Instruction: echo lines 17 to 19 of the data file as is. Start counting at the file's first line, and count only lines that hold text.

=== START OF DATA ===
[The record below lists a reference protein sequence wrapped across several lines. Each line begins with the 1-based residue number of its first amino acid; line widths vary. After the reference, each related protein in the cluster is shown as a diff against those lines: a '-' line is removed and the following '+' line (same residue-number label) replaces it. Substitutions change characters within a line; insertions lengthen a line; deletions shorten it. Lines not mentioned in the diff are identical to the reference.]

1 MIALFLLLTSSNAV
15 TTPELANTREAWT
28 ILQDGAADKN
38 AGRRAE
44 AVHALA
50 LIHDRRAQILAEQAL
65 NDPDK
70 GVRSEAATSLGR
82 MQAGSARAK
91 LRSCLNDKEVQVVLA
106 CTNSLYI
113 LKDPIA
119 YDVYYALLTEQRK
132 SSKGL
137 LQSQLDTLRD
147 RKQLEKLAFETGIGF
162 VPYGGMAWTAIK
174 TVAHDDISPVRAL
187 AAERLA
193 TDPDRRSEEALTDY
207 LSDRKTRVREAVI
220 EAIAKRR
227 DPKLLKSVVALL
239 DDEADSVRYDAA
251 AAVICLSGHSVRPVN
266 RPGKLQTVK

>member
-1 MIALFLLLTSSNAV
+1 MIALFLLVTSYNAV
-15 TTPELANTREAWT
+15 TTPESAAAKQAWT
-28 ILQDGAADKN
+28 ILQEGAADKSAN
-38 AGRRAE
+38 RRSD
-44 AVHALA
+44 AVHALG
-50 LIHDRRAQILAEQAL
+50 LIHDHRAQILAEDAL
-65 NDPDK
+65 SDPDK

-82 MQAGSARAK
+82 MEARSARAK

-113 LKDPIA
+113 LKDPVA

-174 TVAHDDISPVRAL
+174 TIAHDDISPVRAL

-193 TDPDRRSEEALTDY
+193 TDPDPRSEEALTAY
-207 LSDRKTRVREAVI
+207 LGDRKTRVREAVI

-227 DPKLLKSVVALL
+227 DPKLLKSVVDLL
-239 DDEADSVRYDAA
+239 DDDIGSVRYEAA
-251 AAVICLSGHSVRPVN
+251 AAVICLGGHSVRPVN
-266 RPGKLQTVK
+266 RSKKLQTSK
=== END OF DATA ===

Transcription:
147 RKQLEKLAFETGIGF
162 VPYGGMAWTAIK
174 TVAHDDISPVRAL